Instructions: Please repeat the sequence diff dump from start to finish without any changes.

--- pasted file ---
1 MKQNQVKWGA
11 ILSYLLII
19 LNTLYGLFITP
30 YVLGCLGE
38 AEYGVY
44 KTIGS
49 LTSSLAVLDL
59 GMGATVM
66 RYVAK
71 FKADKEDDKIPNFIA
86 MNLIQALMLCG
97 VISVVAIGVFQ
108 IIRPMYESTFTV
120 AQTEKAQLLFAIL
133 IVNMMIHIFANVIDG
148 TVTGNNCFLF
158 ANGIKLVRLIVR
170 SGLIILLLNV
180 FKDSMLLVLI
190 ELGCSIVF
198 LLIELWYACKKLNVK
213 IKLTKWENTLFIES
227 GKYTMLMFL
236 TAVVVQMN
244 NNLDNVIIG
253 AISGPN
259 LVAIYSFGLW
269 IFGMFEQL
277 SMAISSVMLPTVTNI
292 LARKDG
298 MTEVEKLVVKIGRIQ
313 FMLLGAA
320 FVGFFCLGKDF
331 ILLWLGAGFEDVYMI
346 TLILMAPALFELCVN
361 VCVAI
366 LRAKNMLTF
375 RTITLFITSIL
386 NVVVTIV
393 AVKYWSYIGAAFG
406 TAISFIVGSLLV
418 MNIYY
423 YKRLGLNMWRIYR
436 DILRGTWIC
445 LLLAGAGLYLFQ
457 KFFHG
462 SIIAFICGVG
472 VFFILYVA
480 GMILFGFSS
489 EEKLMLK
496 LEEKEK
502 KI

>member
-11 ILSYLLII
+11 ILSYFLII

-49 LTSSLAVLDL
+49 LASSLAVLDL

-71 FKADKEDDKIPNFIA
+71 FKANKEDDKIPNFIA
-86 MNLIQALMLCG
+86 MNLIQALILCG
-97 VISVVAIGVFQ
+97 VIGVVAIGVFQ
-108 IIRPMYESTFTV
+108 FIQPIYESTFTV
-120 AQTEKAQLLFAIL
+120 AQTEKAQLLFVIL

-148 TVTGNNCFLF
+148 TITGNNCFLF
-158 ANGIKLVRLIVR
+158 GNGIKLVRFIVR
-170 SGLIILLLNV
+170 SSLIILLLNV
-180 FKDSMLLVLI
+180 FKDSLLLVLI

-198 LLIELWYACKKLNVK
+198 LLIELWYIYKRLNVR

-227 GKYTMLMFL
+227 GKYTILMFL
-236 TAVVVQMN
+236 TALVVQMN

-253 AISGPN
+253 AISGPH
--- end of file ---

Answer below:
1 MKQNQVKWGA
11 ILSYLLII
19 LNTLYGLFITP
30 YVLGCLGE
38 AEYGVY
44 KTIGS
49 LTSSLAVLDL
59 GMGATVM
66 RYVAK
71 FKADKEDDKIPNFIA
86 MNLIQALMLCG
97 VISVVAIGVFQ
108 IIRPMYESTFTV
120 AQTEKAQLLFAIL
133 IVNMMIHIFANVIDG
148 TVTGNNCFLF
158 ANGIKLVRLIVR
170 SGLIILLLNV
180 FKDSMLLVLI
190 ELGCSIVF
198 LLIELWYACKKLNVK
213 IKLTKWENTLFIES
227 GKYTMLMFL
236 TAVVVQMN
244 NNLDNVIIG
253 AISGPN
259 LVAIYSFGLW
269 IFGMFEQL
277 SMAISSVMLPTVTNI
292 LARKDG
298 MTEVEKLVVKIGRIQ
313 FMLLGAA
320 FVGFFCLGKDF
331 ILLWLGAGFEDVYMI
346 TLILMAPALFELCVN
361 VCVAI
366 LRAKNMLTF
375 RTITLFITSIL
386 NVVVTIV
393 AVKYWSYIGAAFG
406 TAISFIVGSLLV
418 MNIYY
423 YKRLGLNMWRIYR
436 DILRGTWIC
445 LLLAGAGLYLFQ
457 KFFHG
462 SIIAFICGVG
472 VFFILYVA
480 GMILFGFSS
489 EEKLMLK
496 LEEKEK
502 KI

>member
-11 ILSYLLII
+11 ILSYFLII

-49 LTSSLAVLDL
+49 LASSLAVLDL

-71 FKADKEDDKIPNFIA
+71 FKANKEDDKIPNFIA
-86 MNLIQALMLCG
+86 MNLIQALILCG
-97 VISVVAIGVFQ
+97 VIGVVAIGVFQ
-108 IIRPMYESTFTV
+108 FIQPIYESTFTV
-120 AQTEKAQLLFAIL
+120 AQTEKAQLLFVIL

-148 TVTGNNCFLF
+148 TITGNNCFLF
-158 ANGIKLVRLIVR
+158 GNGIKLVRFIVR
-170 SGLIILLLNV
+170 SSLIILLLNV
-180 FKDSMLLVLI
+180 FKDSLLLVLI

-198 LLIELWYACKKLNVK
+198 LLIELWYIYKRLNVR

-227 GKYTMLMFL
+227 GKYTILMFL
-236 TAVVVQMN
+236 TALVVQMN

-253 AISGPN
+253 AISGPH